Recently in the food world, there has been a debate brewing; to pasteurize or not to pasteurize?
Initially, the process of pasteurization was invented to improve public health by killing harmful bacterias sometimes found in food. While this is still a good practice for many foods, many people point to the “good bacteria” like probiotics in foods like raw sauerkraut.
So what gives? Is bacteria good for us or bad for us, and how can we tell the difference between the two?
The answer isn’t as simple as a yes or no, but here, we’ll dig to the bottom of this question and clear up some confusion along the way!
What Is Pasteurization?
To get things started, let’s talk about what pasteurization is and why you see it so frequently.
Pasteurization, simply put, is the process of heating food to destroy the bacteria that might be living within it. This process was discovered by Louis Pasteur in 1864 when he perfected the specific combination of time and temperature that it takes to kill bacteria without changing the original flavor of the food!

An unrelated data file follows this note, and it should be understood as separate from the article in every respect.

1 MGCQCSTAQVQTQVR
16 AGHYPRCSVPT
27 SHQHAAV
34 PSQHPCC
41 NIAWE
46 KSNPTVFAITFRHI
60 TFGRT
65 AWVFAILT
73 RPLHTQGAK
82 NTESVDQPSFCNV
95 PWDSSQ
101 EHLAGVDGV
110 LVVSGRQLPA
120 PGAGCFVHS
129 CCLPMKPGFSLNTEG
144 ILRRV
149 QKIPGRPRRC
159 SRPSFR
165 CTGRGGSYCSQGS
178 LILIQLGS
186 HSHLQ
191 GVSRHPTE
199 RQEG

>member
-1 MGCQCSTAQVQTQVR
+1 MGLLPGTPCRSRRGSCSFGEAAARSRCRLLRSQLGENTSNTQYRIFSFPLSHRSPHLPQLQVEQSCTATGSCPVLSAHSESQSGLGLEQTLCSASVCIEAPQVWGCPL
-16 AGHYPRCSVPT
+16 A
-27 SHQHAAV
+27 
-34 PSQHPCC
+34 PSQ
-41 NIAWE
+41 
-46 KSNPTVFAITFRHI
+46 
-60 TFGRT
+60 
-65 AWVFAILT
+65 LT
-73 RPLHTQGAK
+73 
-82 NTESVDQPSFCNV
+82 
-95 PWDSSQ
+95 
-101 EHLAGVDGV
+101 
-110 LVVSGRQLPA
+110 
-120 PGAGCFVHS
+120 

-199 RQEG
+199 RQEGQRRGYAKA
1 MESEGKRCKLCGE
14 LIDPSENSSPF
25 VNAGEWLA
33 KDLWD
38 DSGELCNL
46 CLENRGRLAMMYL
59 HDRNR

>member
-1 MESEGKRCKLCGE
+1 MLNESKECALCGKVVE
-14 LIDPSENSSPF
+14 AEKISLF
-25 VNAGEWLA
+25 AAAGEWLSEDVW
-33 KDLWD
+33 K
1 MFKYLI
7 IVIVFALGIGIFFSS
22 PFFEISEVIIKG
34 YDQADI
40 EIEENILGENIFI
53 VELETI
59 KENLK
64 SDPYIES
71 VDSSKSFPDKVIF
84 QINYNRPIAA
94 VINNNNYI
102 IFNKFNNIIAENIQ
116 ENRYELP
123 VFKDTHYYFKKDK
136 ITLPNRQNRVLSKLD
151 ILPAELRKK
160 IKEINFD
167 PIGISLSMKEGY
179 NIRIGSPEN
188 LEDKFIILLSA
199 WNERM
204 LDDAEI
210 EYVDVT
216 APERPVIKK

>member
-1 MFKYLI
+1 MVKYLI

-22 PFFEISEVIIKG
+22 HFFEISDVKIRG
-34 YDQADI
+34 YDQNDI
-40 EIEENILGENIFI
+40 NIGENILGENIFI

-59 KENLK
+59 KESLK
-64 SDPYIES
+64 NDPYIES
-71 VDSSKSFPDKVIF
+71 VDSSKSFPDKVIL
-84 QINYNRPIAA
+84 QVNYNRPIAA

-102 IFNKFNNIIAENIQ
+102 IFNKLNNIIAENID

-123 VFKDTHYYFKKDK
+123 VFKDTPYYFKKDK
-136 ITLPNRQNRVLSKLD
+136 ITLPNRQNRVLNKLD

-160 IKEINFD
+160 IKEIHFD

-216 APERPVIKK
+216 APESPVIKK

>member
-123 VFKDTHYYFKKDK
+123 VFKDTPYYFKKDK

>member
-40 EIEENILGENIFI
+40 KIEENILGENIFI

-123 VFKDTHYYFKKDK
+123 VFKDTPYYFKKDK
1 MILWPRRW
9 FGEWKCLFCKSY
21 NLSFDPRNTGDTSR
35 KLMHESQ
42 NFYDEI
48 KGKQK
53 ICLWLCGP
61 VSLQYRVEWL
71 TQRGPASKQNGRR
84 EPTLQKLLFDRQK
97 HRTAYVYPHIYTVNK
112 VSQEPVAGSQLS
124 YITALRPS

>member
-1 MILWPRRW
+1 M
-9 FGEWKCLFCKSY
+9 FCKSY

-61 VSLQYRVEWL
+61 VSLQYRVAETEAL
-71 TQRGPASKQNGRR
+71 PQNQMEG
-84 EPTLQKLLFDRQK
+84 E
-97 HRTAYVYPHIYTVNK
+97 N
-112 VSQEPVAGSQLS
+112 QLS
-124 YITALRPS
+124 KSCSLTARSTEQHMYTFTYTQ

Not all food has to be pasteurized, but many of your favorite foods might go through this process. Most commonly associated with milk and dairy products, we also often see pasteurized alcohols, honey, and juices.
Since Pasteur’s discovery, the process has been tweaked and improved into what we see today.
The Pasteurization Process
To briefly describe how food gets pasteurized, we’ll examine one of the most commonly pasteurized food products; milk.
Milk processing can take anywhere from half a second to 30 minutes, depending on the method used! There are three main methods of milk pasteurization used by the dairy industry in the United States, which all vary slightly by time and pasteurization temperature.
- High-Temperature Short Time (HTST): This method is the most common method used for milk and heats the milk with metal plates and hot water for up to 30 minutes before rapidly cooling it again. This heat treatment helps to destroy pathogens and usually has a shelf life of about two weeks.